MSU’s Fine Art thesis group to present senior exhibition, ‘Tangent’

April 9th, 2015 Comments Off on MSU’s Fine Art thesis group to present senior exhibition, ‘Tangent’



(Via thesis students)

Letting go is a process that most people find difficult. Breaking down and releasing the stress onto which we hold is a complex and frightening process. For Mississippi State University drawing major and Kosciusko native Victoria Cheek, this exchange of energy is not only an essential part of nature but part of her outlook on life. In her thesis body of artworks titled “One Indivisible Whole,” Victoria explores this process in its smallest unit and enlarges it in her mixed-media paintings, soon to be exhibited in the Department of Art Galleries in April.

With a double major in art/drawing and environmental geosciences, senior student  Cheek began her Bachelor of Fine Arts degree thesis work by collecting samples of fungi from the local Noxubee National Wildlife Refuge. Using a microscope, she was able to photograph the various specimens in their natural processes of emergence, growth and decay. In nature, this transformational process is vital to the birth and growth of new life. In Cheek’s life, the cycle of ups and downs she has experienced mimics nature in this regard and allows for her own continual rebirth.

Through a technique of layering both watercolor and pastel, Cheek creates a story of extreme contrasts that is echoed from the smallest level of entropy she observed to the highest level of spiritual growth that she’s encountered. When discussing personal circumstances that have influenced her artistic expression, Cheek believes that “there is no wall of separation between the means and the end. Everything is interconnected as one indivisible whole.”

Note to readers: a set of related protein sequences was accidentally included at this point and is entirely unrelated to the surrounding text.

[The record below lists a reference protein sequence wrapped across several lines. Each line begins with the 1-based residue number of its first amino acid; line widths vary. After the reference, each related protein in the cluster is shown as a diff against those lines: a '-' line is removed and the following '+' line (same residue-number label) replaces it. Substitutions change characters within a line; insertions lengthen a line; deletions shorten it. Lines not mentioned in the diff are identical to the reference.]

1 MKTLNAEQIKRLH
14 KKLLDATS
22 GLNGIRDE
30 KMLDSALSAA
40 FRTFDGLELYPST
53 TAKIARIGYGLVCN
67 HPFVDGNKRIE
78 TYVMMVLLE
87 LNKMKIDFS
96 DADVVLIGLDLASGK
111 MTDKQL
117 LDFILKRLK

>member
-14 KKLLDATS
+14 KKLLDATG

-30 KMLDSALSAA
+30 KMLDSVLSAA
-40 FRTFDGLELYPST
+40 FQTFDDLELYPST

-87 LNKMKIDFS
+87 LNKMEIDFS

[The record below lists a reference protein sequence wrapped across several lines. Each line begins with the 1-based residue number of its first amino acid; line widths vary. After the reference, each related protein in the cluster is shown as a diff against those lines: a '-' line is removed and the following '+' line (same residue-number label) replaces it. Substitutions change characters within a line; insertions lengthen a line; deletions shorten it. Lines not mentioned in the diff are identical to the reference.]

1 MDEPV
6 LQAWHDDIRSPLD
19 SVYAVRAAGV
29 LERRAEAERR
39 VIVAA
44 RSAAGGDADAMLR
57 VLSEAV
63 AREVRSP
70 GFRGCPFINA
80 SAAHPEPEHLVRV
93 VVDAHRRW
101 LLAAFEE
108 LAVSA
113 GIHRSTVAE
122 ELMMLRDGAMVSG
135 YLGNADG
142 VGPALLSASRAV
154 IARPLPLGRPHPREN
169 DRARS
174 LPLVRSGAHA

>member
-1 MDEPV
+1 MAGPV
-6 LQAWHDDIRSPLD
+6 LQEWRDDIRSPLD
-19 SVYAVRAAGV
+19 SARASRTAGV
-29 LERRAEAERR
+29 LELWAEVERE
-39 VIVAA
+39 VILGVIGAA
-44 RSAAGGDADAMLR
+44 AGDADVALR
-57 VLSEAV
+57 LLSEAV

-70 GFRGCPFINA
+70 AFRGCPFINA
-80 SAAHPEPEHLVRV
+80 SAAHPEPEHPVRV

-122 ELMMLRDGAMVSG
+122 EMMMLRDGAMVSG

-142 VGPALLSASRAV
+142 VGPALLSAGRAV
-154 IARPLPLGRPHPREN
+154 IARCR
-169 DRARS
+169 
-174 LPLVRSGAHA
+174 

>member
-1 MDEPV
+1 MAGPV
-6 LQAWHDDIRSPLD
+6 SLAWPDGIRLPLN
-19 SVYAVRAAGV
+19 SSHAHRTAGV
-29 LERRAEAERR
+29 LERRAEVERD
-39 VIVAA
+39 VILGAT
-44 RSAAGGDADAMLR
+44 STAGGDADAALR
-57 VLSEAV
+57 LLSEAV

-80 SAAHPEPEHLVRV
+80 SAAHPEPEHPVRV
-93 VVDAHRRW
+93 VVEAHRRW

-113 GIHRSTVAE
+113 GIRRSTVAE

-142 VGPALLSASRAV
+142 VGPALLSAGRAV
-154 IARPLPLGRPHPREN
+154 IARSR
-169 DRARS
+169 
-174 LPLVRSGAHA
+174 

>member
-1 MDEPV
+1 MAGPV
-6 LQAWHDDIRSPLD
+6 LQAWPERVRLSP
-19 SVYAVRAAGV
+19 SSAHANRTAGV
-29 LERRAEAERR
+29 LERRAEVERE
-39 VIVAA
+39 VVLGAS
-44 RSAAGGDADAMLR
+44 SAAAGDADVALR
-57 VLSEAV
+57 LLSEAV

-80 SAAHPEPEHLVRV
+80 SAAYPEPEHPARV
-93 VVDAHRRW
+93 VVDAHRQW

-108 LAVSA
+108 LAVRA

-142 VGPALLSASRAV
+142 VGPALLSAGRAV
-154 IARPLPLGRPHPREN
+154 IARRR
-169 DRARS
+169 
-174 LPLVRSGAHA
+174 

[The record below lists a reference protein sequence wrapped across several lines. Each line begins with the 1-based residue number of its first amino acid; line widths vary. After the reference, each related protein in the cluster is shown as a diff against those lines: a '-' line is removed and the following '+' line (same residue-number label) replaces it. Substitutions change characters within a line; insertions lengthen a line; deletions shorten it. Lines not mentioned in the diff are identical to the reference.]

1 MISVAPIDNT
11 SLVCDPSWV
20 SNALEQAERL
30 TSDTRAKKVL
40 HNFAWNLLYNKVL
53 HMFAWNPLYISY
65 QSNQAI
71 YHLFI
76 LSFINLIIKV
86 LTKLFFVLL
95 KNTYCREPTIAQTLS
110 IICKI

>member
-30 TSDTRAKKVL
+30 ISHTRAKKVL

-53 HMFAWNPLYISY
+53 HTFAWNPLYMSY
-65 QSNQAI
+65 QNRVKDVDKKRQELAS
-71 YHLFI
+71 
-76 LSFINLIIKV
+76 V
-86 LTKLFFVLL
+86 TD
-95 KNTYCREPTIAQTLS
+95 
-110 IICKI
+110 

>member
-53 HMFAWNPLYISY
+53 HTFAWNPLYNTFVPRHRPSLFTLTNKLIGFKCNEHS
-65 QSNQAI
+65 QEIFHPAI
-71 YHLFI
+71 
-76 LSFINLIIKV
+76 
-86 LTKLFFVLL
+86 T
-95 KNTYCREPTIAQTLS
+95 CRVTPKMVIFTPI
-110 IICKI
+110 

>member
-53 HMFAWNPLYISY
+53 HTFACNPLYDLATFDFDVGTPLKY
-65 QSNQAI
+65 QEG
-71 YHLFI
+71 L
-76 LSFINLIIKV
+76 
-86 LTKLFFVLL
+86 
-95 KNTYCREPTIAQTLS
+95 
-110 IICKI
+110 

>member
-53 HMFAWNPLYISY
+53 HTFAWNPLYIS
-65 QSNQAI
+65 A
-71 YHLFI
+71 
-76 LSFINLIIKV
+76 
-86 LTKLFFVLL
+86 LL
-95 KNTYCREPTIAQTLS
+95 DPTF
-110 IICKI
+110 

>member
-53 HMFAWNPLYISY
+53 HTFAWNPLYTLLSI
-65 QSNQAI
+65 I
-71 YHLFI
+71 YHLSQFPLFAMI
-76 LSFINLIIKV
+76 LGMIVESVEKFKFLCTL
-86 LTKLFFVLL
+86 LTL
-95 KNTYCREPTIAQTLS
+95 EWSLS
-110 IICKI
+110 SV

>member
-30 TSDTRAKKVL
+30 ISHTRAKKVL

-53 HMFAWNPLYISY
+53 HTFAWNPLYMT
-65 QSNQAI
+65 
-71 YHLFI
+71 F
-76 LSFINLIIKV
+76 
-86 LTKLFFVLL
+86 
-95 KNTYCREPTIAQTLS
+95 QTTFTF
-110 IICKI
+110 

MSU’s Department of Art will present its 2015 BFA Fine Art Thesis Exhibition, “Tangent,” from April 23 – April 30. Senior Fine Art student works will be on display in three university galleries – the Department of Art Gallery in McComas Hall, the Colvard Student Union Art Gallery and the MSU Visual Arts Center just off of campus at 808 University Drive.

“Tangent,” a curve that comes in contact with a line but never intersects it, represents the kindred spirit of the group as well as the very individual paths each has taken. Through the exhibition, the tangential journey of the group – which consisted of the capstone, yearlong process of Fine Art research, writing, presentation and advanced studio practice – has culminated in a body of work from each senior.

A reception for the public will be held on April 23 in the Department of Art Gallery in McComas Hall from 5 – 6 p.m. (with student introductions at 5:45 pm) and in the Union and Visual Arts Center galleries from 6 – 7:30 pm. Food and beverages will be provided.

Molly Howell

Molly Howell

Molly Howell